Turkish Flat Bread (Bazlama)


This delicious, pillowy soft Turkish bread is a straightforward, one-bowl-no-mixer direction. It’s good with spread, tabouli, for wraps so abundant more!

If you're thinking that you have got to possess a small amount of geographical area heritage to form nice Turkish bread, assume again! This direction comes along quickly, while not a mixer and lowest kneading and rising. These delicious, tender, pita-type flatbreads square measure hard-baked in an exceedingly pan on the stovetop in minutes.

Flatbread has become fashionable eating place and market fare in recent years, however it’s positively not a brand new invention. Rather, it's a protracted history, originating in ancient Egypt. Over the years, several different cultures, together with Asian nation, Armenia, Iran, Uzbekistan, Afganistan, and Turkey have come back up with their own version of bread, all having slightly totally different characteristics. What’s extremely fascinating, is that some countries, like Turkey, have various styles of bread, every region of the country having its own distinct version.

In Turkey, bread could be a staple and there square measure outlets that solely sell this straightforward, delicious form of bread. the range is staggering. I’ve examine Pide, Lahmacun, Gözleme, Yufka, Lahmacun, and Bazlama, to call some. the most variations square measure within the form, toppings and preparation strategies.

The Turkish bread direction I’m sharing nowadays is Bazlama. Bazlama is analogous to naan and, in Turkey, is commonly baked over an out of doors, wood fire. Bazlama is additionally referred to as “village bread” as it’s typically oversubscribed in stands at Turkish markets. one in all the distinctions of Bazlama is that it’s created with Greek dairy product, creating the bread super tender and giving it a tasty tang.


  • 1 ¼ cups warm water 105-110˚F
  • 2 ¼ teaspoons active dried yeast 1 packet
  • 1 tablespoon sugar
  • ¾ cup Greek-style yogurt
  • 2 tablespoon extra virgin olive oil
  • 1 tablespoon kosher salt
  • 3 ¾ cups all-purpose flour
  • ¼ cup finely chopped flat leaf parsley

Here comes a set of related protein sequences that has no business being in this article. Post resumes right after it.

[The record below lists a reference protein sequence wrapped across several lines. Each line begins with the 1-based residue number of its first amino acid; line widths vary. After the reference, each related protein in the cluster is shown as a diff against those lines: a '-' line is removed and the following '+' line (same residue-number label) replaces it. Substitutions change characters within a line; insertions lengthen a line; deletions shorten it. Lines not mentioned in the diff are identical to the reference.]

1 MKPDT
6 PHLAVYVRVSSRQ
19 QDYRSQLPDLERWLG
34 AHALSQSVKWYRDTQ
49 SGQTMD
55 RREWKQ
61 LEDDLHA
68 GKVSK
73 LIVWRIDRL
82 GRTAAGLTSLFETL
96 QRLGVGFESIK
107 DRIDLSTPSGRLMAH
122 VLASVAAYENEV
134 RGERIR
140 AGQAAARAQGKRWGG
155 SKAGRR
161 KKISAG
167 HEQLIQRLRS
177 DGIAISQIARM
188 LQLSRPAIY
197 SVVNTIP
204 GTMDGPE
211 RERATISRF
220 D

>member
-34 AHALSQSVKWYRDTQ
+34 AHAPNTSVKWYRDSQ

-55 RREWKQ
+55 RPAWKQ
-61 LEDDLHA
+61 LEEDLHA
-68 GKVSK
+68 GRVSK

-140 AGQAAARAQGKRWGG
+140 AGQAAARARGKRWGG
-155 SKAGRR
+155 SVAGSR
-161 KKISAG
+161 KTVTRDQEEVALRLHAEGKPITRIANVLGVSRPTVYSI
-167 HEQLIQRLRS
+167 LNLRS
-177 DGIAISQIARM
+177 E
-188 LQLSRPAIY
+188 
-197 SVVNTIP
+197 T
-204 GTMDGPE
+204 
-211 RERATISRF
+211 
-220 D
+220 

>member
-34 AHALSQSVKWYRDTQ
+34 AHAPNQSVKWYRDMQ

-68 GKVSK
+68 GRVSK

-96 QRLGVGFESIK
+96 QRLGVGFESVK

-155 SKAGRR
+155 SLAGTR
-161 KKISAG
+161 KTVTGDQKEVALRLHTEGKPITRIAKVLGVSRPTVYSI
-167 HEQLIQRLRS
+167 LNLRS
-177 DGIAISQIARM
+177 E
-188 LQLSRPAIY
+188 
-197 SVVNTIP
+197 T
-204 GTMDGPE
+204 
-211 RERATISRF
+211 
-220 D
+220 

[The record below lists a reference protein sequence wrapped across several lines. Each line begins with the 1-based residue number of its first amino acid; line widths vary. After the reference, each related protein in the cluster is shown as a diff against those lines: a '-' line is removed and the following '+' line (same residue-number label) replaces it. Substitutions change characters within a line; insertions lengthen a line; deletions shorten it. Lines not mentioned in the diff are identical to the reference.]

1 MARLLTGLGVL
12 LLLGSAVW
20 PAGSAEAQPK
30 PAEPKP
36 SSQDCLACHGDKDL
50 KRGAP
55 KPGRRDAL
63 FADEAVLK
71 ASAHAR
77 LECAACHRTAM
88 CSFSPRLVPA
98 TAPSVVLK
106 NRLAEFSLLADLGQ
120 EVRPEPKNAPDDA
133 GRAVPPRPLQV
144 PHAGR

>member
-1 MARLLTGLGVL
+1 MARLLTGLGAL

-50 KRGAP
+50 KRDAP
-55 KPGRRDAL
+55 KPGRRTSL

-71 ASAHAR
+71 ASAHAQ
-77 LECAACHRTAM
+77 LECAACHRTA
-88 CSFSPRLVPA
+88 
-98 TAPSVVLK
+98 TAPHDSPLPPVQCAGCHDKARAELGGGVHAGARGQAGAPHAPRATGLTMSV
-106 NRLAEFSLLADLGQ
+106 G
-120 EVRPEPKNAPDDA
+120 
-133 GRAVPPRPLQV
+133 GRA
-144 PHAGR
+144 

1. Combine the yeast, sugar, and water into a medium-large bowl and stir well. Allow to sit in a warm place for 5-10 minutes to activate the yeast. The mixture will be foamy and bubbly when activated.
  2. Whisk in the Greek yogurt olive oil and salt.
  3. Add flour and parsley and stir with a wooden spoon or sturdy spatula and until the dough comes together. Turn dough out onto a well-floured counter and turn to coat. Knead for 3-4 minutes or until dough is no longer sticky and springs back when lightly pressed. Sprinkle more flour onto the counter if the dough is sticky during kneading.
  4. Divide dough into 10 equal pieces, sprinkle lightly with flour, then cover with a clean kitchen towel. Allow to rest for 15 minutes.
  5. Preheat a medium saute pan to a medium-low heat. While pan is heating, roll one of the dough portions into an approximately 7-inch circle. Brush the top surface lightly with extra virgin olive oil. When the pan is hot, pick up the first circle with your hand and place in pan, oiled side down. Lightly brush the top surface with oil. Allow to the flatbread to cook for about 1 to 1 1/2 minutes, until top surface is covered with bubbles and underside is golden around the edges and in spots. 
  6. Flip to opposite side and cook for another 60-90 seconds until a few small golden spots appear. Don't overcook on the second side. Repeat rolling, oiling and cooking with remaining portions of dough.
  7. Sprinkle flatbreads with a bit more chopped parsley when finished, if desired. Stack flatbreads in a clean kitchen towel after cooking to steam a bit and retain softness.
  8. When cool, store in a ziplock bag. Reheat in a pan without oil for a minute or two on each side OR wrap flatbreads in paper toweling and heat in the microwave on low power until warm

Recipe From : The Cafe Sucre Farine

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